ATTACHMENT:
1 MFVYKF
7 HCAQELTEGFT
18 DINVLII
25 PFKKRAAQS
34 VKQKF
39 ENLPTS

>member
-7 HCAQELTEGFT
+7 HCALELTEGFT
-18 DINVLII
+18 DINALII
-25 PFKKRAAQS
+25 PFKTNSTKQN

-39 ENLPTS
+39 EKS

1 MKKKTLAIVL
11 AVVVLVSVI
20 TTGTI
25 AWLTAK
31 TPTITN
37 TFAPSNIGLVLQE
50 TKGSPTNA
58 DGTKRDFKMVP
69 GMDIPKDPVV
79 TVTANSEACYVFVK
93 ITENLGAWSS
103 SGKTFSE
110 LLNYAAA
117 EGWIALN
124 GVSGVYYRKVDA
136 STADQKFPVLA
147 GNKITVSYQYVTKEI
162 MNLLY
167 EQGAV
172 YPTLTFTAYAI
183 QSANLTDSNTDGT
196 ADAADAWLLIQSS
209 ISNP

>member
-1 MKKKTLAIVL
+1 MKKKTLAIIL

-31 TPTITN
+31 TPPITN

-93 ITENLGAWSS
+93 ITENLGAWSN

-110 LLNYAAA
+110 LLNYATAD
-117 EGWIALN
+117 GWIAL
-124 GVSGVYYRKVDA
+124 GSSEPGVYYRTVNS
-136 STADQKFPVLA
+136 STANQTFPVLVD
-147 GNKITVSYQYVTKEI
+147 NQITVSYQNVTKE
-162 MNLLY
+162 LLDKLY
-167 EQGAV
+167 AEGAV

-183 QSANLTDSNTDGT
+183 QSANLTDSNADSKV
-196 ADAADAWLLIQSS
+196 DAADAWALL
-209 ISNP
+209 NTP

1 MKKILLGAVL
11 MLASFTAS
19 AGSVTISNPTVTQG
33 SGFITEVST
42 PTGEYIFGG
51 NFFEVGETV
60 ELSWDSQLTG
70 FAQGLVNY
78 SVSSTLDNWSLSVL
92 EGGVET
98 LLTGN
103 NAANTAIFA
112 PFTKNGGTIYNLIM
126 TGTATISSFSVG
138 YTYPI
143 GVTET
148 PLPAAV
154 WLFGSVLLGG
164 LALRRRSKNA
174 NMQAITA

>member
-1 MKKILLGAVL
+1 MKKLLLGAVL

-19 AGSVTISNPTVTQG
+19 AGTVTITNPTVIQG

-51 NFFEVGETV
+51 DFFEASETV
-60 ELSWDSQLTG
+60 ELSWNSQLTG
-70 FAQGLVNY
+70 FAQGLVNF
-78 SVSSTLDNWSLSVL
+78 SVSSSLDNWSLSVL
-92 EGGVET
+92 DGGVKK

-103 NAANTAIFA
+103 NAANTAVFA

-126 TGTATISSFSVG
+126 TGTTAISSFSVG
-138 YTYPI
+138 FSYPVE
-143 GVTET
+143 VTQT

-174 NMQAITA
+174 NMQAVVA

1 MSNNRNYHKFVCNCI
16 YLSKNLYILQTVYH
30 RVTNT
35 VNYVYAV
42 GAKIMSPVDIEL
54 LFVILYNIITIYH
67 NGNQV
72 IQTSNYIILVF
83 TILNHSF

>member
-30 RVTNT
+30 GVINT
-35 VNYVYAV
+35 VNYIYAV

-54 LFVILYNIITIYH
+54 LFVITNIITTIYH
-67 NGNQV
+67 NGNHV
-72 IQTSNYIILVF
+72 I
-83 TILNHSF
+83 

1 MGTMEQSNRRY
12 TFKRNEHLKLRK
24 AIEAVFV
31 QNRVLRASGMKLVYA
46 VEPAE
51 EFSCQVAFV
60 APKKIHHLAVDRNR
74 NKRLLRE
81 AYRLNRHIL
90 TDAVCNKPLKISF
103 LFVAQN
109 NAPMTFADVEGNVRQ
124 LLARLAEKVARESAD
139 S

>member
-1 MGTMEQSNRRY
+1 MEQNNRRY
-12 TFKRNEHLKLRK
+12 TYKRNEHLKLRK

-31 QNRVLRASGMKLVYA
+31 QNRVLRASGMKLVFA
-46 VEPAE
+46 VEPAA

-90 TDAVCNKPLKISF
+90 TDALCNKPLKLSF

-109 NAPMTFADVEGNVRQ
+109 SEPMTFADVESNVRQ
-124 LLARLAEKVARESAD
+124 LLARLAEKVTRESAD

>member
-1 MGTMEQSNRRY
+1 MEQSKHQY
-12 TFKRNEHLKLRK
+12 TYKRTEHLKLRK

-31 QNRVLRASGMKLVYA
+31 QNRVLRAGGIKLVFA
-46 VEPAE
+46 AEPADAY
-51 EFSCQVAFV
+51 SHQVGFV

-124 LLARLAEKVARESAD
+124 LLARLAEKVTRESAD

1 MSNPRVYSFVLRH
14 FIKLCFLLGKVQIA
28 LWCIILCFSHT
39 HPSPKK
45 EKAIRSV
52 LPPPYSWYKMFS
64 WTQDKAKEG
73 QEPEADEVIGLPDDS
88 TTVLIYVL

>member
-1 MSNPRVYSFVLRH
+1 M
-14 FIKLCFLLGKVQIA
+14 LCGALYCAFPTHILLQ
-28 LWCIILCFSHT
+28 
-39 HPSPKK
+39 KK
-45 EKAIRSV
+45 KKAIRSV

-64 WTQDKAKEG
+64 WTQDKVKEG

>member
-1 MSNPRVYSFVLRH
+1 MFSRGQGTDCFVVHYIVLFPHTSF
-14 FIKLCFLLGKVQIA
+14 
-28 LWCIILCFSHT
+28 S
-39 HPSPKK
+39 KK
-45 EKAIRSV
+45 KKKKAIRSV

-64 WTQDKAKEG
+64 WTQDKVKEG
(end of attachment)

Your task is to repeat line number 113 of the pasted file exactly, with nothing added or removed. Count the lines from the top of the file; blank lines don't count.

30 RVTNT